I’m writing the foreword for the forthcoming Michigan Law Review Survey of Books Related to the Law, and I decided to write about how the Kindle and similar products (especially in their foreseeable future generations) are likely to change law books — textbooks, treatises, other practitioner books, and academic books. I have a bunch of ideas, which I hope to blog about soon. But in the meantime, I’m facing a problem: What term should I use to refer to the hardware?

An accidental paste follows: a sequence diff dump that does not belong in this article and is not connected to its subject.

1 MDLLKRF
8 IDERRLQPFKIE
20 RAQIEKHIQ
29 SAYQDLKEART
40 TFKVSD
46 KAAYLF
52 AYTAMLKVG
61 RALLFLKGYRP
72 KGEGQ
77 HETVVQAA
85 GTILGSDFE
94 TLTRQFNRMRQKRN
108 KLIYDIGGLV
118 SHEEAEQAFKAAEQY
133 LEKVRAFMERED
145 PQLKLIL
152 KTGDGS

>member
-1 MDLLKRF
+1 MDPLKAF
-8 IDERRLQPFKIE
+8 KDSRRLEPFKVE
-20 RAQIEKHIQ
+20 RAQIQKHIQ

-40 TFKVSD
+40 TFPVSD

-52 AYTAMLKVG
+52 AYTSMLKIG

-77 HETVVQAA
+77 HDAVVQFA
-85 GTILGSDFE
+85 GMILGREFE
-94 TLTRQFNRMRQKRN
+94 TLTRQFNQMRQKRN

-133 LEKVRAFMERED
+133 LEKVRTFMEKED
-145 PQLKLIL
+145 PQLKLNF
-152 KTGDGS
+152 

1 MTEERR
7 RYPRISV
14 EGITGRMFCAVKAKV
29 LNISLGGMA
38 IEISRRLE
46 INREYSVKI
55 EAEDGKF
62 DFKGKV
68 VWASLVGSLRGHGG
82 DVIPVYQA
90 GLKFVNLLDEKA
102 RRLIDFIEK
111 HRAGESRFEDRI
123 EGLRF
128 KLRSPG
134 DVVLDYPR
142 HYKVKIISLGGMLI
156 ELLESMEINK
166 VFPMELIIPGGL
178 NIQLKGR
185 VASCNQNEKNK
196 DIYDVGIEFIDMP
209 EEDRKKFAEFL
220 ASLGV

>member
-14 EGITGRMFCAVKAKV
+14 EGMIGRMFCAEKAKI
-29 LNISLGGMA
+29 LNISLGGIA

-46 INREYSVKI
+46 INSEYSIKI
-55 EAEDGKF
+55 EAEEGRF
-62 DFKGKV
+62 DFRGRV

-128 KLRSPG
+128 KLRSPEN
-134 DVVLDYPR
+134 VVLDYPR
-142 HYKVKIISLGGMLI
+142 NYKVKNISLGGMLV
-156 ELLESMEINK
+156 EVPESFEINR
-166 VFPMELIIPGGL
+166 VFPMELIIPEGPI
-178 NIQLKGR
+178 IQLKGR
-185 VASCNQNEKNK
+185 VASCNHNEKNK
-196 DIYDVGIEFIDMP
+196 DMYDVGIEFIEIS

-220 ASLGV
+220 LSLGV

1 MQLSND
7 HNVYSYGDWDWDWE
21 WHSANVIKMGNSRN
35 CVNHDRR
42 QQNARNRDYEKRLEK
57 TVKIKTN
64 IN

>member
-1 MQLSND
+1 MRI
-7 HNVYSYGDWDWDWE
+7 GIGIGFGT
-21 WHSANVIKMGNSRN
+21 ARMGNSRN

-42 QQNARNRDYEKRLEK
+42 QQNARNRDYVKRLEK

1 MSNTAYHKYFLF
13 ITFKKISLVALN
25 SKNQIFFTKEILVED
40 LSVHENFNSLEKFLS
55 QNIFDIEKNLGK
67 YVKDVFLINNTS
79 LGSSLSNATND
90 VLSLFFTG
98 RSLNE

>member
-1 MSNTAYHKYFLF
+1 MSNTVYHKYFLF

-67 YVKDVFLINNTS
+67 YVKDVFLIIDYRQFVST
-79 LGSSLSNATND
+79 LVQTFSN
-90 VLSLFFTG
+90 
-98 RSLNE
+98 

“Electronic book” and “e-book” have seemingly come to mean the electronic texts. “E-book reader” is the common term, but it strikes me as a bit jarring when used in a discussion of humans as readers (e.g., “Readers will like e-book readers because …”). “Kindle” refers just to one product, and is likely to lead my readers to think about the limitations of the current product, rather than the foreseeable possibilities of the technology more generally. Any suggestions? I prefer something that will be instantly comprehensible without the need for any special definition. Many thanks!